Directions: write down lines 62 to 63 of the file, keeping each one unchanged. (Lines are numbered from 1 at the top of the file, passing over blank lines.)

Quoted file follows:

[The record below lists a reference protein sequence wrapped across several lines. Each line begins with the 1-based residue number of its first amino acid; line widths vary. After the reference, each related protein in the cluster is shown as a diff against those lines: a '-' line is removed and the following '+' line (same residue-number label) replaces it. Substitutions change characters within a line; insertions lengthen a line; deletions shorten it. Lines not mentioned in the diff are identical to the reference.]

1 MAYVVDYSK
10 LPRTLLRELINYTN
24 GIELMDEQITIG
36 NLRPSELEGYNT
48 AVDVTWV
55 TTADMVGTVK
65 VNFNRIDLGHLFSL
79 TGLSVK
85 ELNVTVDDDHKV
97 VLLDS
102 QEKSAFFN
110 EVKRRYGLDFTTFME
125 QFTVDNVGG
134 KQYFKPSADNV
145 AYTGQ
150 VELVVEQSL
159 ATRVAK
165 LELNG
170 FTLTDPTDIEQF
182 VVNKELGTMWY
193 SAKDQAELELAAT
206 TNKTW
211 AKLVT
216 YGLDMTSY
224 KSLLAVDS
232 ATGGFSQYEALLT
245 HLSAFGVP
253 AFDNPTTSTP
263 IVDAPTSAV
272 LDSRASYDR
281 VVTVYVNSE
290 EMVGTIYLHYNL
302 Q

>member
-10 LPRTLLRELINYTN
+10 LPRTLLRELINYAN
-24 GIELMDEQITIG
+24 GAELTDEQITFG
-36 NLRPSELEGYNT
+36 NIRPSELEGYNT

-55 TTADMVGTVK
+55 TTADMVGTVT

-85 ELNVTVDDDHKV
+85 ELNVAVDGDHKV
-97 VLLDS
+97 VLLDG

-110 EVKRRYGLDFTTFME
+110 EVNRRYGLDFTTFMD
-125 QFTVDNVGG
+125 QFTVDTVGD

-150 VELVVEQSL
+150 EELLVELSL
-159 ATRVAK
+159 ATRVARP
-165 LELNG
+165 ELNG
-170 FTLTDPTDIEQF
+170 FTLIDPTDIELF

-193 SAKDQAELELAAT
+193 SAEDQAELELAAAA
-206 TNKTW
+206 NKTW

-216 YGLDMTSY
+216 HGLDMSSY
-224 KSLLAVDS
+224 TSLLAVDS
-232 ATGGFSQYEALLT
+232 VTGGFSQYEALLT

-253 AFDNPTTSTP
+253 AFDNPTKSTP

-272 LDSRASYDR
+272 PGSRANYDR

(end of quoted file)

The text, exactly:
-206 TNKTW
+206 NKTW